He's the hottest thing since blogs and iPods. And he's one of the main reasons Pittsburgh is playing in Super Bowl XL today.
Offensive coordinator Ken Whisenhunt, an Augusta native, has been the mastermind behind the Steelers' three playoff wins on the road, as his game plans have flustered opposing defenses.
His stock has risen tenfold the past month, yet he doesn't know it.
"You're kind of isolated in this environment," said Whisenhunt, who's making his first Super Bowl appearance as a coach. "You don't have time to pay any attention to it."
The former Richmond Academy and Georgia Tech standout continues to be in the right place at the right time. He was in the perfect situation when he became the Pittsburgh offensive coordinator two years ago. And it appears his timing might be impeccable again.
Multiple media outlets are reporting Whisenhunt is the front-runner to become the next Oakland head coach. Raiders owner Al Davis is expected to interview him after the Super Bowl.
The 43-year-old Whisenhunt said he believes that, after nine years coaching in the NFL and working with Pittsburgh's Bill Cowher the past five seasons, he's ready to become a head coach.
"I don't know," he said. "I'd like to think that I am. I certainly have learned from one of the best coaches in the NFL."
A No. 6 seed entering the playoffs, the Steelers have dominated, averaging more than 28 points per game during the postseason. Pittsburgh went on the road to knock off Cincinnati, Indianapolis and Denver.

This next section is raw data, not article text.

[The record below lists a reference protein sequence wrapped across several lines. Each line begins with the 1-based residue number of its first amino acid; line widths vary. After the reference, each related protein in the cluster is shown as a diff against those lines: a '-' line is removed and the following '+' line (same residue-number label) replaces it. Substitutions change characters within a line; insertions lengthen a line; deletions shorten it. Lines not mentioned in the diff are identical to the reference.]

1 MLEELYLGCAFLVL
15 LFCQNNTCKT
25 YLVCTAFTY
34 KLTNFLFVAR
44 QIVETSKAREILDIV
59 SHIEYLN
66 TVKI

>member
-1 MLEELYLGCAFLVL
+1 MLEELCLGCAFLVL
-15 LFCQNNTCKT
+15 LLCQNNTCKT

"We certainly didn't consider ourselves a No. 6 seed," he said. "We just got hot at the right time."
Whisenhunt's career took a steady ascent. After playing nine seasons in the NFL with Atlanta, Washington and the New York Jets, he began coaching at Vanderbilt in 1995, working with special teams, tight ends and H-backs. Two years later, he got his first NFL job as tight ends coach for Baltimore.
After stints with the New York Jets and Cleveland, he joined the Steelers in 2001. After three years as tight ends coach, he was promoted to offensive coordinator in January 2004 when Mike Mularkey left to be head coach of the Buffalo Bills.
In his first season in the new position, he helped Pittsburgh regain its dominant running attack, which ranked second in the NFL compared to 31st the previous season. The Steelers finished this season fifth in rushing.
Ironically, it was a running play that almost derailed Pittsburgh's season. With the Steelers trying to put the Colts away with a minute remaining, Jerome Bettis fumbled at the goal line.
Indy's Nick Harper snatched the ball and started sprinting downfield toward a game-winning touchdown.
Whisenhunt watched in horror. He realized the slow goal line offense was on the field. Only quarterback Ben Roethlisberger stood between Harper and a possible touchdown; he made the game-saving tackle.
"There's a lot of things Ben does that he doesn't have to be taught," Whisenhunt said.
The next week, Pittsburgh pounded Denver in the AFC Championship game to advance to the Super Bowl for the first time since 1996.
"You work so hard. You put in so many hours," he said. "We've been with these guys for a half year now. It's really an unbelievable high."
"I can't imagine what it's like to win the Super Bowl itself."
The Steelers now face a Seattle defense that ranked eighth in scoring and 17th in total yards during the regular season.
"They're a good team," Whisenhunt said. "Hopefully, we'll be able to do some things.
"Over the past three weeks, I'll take our offense against anybody."
Reach Chris Gay at (706) 823-3645 or email@example.com.
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